As Paper Excellence navigates through Greenpeace's allegations, parliamentary inquiries, and the broader environmental and financial landscape, the uncertainties surrounding its operations cast a shadow over its reputation and role in Canada's forestry industry. The unfolding developments underscore the intricate intersections of environmental concerns, corporate transparency, and governmental oversight.

About the Author: Zach Dubinsky

Zach Dubinsky stands at the forefront of investigative journalism, renowned for his impactful reporting on offshore tax havens, which includes contributions to major exposés such as the Paradise Papers and Panama Papers. His investigative prowess extends to covering areas of political corruption and organized crime, earning him numerous national and international accolades for his dedicated work. With a track record of excellence, Dubinsky's commitment to uncovering hidden truths has become a hallmark of his journalistic career.

Phone: 416-205-7553Twitter: @DubinskyZachEmail: This email address is being protected from spambots. You need JavaScript enabled to view it. contributed by Elizabeth Thompson.

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Navigating Turbulence – Paper Excellence Faces Unprecedented Challenges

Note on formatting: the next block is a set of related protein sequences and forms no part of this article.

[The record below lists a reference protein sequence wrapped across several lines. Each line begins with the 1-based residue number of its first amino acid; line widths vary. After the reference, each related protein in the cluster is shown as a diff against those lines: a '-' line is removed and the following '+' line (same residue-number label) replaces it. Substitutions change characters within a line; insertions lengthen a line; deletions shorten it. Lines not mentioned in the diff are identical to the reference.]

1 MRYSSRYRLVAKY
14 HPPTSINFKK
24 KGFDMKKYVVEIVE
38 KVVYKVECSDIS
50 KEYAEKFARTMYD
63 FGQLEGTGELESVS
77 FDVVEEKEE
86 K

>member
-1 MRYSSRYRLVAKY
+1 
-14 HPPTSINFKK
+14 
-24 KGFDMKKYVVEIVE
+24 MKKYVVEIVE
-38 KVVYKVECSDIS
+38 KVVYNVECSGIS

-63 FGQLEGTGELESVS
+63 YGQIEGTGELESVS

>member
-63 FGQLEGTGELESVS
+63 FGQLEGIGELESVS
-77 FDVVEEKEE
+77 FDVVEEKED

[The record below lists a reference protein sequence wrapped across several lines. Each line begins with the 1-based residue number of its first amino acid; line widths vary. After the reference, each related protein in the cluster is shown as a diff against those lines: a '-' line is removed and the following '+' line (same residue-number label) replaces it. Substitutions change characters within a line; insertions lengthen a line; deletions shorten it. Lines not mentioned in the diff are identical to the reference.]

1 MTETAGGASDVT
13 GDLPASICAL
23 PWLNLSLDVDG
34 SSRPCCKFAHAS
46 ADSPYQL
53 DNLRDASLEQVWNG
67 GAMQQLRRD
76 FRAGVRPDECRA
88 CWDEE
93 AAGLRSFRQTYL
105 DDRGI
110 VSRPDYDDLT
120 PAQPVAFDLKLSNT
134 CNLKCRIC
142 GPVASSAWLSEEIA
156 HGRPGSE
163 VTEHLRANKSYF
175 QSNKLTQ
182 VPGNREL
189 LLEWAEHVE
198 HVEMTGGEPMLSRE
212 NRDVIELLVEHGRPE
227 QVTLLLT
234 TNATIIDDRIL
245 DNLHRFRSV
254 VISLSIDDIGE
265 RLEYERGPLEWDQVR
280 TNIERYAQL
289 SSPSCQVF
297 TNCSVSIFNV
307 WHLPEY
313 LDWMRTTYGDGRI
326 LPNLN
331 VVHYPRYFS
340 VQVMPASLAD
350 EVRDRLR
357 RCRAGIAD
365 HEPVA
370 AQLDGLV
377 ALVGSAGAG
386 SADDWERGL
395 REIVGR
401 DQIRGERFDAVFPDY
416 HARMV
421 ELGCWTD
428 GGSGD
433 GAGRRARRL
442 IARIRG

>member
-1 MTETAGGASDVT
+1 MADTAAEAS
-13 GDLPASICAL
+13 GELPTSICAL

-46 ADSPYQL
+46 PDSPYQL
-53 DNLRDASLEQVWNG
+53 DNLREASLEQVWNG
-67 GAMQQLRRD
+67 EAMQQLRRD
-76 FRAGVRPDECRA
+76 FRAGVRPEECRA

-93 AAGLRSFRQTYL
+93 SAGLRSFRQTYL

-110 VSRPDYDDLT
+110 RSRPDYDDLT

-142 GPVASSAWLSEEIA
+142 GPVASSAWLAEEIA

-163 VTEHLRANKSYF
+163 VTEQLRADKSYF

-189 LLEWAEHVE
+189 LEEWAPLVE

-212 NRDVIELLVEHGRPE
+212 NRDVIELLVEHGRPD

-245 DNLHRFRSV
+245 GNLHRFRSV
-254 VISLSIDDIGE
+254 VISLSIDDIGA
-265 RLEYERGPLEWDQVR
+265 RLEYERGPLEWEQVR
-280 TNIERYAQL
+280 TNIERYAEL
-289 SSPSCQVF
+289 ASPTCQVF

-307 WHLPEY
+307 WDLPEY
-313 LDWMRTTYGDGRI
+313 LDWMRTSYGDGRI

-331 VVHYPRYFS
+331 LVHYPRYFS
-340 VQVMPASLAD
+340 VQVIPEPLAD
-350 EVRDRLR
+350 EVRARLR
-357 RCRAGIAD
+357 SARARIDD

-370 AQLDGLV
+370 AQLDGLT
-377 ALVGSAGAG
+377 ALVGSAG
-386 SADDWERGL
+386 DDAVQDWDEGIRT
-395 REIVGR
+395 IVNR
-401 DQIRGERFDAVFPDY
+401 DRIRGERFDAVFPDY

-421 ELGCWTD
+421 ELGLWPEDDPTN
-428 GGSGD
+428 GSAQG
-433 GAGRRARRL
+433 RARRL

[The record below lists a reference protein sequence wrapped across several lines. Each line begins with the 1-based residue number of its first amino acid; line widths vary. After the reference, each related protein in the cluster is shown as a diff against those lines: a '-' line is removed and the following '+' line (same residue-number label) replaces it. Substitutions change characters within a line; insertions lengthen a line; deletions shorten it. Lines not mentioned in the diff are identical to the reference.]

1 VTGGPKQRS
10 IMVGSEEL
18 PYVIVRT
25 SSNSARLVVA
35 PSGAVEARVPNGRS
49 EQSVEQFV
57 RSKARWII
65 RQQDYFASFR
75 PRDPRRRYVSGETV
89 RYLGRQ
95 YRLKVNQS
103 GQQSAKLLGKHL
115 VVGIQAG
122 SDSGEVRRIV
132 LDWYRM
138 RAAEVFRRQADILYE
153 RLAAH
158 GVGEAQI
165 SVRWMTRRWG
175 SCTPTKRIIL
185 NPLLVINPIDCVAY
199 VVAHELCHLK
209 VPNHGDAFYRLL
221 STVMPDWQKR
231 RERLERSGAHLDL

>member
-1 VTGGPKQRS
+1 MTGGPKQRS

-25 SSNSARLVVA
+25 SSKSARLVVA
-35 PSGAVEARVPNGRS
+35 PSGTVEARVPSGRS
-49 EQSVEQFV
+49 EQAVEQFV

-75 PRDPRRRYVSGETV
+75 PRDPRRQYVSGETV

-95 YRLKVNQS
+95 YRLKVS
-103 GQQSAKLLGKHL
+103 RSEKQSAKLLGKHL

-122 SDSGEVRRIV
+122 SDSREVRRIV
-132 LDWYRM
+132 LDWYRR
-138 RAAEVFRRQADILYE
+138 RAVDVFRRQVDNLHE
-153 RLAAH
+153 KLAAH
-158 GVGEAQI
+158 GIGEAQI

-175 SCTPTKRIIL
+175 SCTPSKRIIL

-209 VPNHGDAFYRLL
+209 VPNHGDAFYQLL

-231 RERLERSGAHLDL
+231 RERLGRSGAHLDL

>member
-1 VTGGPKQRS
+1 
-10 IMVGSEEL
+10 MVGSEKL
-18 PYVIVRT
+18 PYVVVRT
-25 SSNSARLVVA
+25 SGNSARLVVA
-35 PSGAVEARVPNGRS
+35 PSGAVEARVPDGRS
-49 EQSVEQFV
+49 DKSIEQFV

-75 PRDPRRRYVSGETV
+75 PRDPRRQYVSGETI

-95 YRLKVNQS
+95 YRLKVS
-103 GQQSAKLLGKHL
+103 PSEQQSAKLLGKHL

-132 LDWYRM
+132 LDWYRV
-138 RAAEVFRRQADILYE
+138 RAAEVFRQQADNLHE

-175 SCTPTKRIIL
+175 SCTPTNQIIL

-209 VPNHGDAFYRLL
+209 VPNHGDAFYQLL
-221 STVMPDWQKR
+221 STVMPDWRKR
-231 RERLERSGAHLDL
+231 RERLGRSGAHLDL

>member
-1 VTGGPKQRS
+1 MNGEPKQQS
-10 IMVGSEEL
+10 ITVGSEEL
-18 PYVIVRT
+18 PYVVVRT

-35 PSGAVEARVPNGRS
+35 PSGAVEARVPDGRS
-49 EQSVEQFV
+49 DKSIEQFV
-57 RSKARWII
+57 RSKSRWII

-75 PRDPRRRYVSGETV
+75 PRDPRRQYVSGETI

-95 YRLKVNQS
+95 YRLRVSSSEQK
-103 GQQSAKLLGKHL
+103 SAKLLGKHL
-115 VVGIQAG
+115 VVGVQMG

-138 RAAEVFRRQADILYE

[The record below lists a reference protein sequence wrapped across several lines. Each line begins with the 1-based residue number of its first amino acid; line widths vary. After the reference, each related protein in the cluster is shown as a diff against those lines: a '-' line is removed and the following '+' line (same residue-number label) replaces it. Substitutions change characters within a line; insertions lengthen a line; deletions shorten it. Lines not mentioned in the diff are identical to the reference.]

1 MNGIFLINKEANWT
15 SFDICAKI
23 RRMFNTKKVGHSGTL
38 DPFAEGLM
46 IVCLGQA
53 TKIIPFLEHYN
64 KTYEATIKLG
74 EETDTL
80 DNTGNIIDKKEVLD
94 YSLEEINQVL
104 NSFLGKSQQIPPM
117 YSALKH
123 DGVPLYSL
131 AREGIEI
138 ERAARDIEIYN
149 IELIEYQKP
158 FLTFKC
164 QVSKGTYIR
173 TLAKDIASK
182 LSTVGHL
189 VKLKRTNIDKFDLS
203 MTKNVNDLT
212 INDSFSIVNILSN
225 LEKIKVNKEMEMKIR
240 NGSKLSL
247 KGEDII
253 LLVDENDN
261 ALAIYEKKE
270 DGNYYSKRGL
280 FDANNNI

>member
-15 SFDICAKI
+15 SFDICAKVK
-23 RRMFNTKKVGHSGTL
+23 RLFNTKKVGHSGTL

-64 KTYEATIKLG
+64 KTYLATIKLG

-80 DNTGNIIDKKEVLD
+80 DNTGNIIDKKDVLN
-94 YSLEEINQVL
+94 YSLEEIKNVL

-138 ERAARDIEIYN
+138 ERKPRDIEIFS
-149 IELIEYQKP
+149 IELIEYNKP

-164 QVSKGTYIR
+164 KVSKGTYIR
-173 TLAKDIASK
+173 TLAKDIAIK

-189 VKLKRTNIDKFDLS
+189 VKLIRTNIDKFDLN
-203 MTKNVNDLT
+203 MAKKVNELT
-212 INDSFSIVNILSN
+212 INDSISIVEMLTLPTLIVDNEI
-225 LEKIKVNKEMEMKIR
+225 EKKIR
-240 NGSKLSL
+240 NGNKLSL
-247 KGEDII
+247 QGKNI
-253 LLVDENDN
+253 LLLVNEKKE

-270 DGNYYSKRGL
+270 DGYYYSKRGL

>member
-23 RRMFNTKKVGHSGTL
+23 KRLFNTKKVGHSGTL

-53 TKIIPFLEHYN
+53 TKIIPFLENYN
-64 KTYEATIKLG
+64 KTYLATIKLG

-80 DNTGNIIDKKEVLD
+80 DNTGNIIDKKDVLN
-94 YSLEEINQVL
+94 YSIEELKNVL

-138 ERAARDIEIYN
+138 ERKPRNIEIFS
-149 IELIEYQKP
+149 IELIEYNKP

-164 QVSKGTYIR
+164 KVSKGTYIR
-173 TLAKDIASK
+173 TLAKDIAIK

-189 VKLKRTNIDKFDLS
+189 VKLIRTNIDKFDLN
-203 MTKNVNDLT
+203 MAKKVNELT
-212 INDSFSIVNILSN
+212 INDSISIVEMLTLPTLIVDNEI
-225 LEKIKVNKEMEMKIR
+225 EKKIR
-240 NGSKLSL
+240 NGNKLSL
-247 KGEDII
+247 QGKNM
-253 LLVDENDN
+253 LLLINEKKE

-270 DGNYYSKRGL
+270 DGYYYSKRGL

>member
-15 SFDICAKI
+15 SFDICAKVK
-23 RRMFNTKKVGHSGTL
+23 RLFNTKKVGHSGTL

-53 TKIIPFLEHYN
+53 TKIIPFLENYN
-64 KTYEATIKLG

As the allegations and controversies surrounding Paper Excellence unfold, the company finds itself at the intersection of environmental scrutiny, corporate transparency demands, and parliamentary inquiries. Greenpeace's pursuit to strip the Canadian forestry giant of its sustainability credentials raises significant questions about its ties to Asia Pulp & Paper (APP) and compliance with Forest Stewardship Council (FSC) standards. Despite vehement denials from Paper Excellence and APP, the historical backdrop of APP losing FSC credentials in 2007 adds complexity to the unfolding narrative.

Parallelly, parliamentary investigations into Paper Excellence's acquisitions, financing from the China Development Bank, and its role as Canada's largest market pulp producer add another layer of scrutiny. Opposition MPs on Parliament Hill demand clarity regarding the thoroughness of the government's vetting process, emphasizing the need for transparency in the company's structure, its relationship with APP, and its impact on Canadian equity.

Amidst these challenges, Paper Excellence faces a critical juncture where its reputation and role in Canada's forestry industry are under intense scrutiny. As the company navigates through Greenpeace's allegations, parliamentary inquiries, and broader environmental concerns, the uncertainties surrounding its operations underscore the intricate balance between corporate responsibility, environmental sustainability, and public accountability.

The coming chapters in this unfolding saga will determine how Paper Excellence addresses these challenges, engages with environmental stakeholders, and provides the transparency sought by parliamentary committees. The echoes of this narrative are likely to resonate within the corridors of power, the forestry industry, and environmental advocacy circles, shaping the discourse on responsible business practices and sustainable forestry in Canada.